Degree Name

Doctor of Philosophy


Centre for Maritime Policy


Illegal, unreported, and unregulated (IUU) fishing is a global fishing concern considered as one of the obstacles in achieving sustainable fisheries. In the Philippines, IUU fishing is known to undermine national efforts related to the conservation and management of fisheries resources. International fisheries instruments, particularly the International Plan of Action to Prevent, Deter, and Eliminate Illegal, Unreported and Unregulated Fishing (IPOA-IUU), recognises the increasing concern on IUU fishing and calls on States to adopt measures that would effectively address the problem. This thesis examines the adequacy of the Philippine legal, policy, and institutional framework to combat IUU fishing. It analyses the definition of IUU fishing provided under the IPOA-IUU and assesses how such definition applies within the Philippine context. The measures adopted in international fisheries instruments to address the problem are also examined. From the analysis, three sets of criteria are formulated to measure the adequacy of the Philippine framework to combat IUU fishing. The first set of criteria involve the application of flag and coastal State measures; the second relate to the application of port and market-related measures; while the third entail the adoption of “all State” responsibilities. It is concluded that by failing to satisfy most of the criteria established under international fisheries instruments, the Philippines renders its legal, policy, and institutional framework inadequate to address IUU fishing. The major areas of inadequacy relate to the Philippine definition of IUU fishing, the measures adopted by the State to address the problem, and the corresponding institutional framework for fisheries management. The thesis also provides specific options for legislative and policy reforms that would address the gaps in the current national framework in order to effectively prevent, deter, and eliminate IUU fishing in the Philippines.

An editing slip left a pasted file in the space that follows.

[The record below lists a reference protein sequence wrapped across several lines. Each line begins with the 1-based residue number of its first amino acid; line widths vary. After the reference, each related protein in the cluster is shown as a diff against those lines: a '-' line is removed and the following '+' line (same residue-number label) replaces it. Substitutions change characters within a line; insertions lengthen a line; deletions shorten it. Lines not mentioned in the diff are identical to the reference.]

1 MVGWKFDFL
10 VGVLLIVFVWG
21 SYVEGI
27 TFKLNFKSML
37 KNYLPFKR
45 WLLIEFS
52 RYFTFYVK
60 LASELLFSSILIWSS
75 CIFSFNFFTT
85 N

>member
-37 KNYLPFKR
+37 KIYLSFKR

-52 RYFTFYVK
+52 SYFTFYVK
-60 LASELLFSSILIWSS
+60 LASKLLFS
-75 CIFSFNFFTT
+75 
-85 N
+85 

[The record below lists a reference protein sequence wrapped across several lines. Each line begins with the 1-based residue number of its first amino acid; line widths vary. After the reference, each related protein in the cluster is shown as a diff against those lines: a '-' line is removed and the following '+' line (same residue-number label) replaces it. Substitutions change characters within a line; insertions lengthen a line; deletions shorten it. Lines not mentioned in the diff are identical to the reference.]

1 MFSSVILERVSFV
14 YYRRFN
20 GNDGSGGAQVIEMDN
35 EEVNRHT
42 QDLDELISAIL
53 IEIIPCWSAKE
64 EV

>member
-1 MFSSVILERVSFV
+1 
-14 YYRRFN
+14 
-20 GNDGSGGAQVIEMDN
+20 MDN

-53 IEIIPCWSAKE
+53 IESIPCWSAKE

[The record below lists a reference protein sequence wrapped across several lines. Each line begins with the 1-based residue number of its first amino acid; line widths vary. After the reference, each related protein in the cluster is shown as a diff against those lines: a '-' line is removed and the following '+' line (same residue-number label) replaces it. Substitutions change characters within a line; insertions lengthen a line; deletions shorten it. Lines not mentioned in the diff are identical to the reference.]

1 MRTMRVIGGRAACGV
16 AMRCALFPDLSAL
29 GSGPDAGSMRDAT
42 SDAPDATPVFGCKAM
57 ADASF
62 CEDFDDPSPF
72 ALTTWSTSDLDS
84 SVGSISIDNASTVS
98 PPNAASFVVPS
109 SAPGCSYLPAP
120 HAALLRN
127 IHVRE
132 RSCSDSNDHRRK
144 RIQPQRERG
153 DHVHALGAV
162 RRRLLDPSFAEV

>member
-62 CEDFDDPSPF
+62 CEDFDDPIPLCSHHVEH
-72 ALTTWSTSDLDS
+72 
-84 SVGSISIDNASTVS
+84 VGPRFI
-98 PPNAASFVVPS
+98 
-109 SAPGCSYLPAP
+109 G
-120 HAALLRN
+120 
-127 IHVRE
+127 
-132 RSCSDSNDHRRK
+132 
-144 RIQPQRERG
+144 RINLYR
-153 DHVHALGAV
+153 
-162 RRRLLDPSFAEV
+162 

Unless otherwise indicated, the views expressed in this thesis are those of the author and do not necessarily represent the views of the University of Wollongong.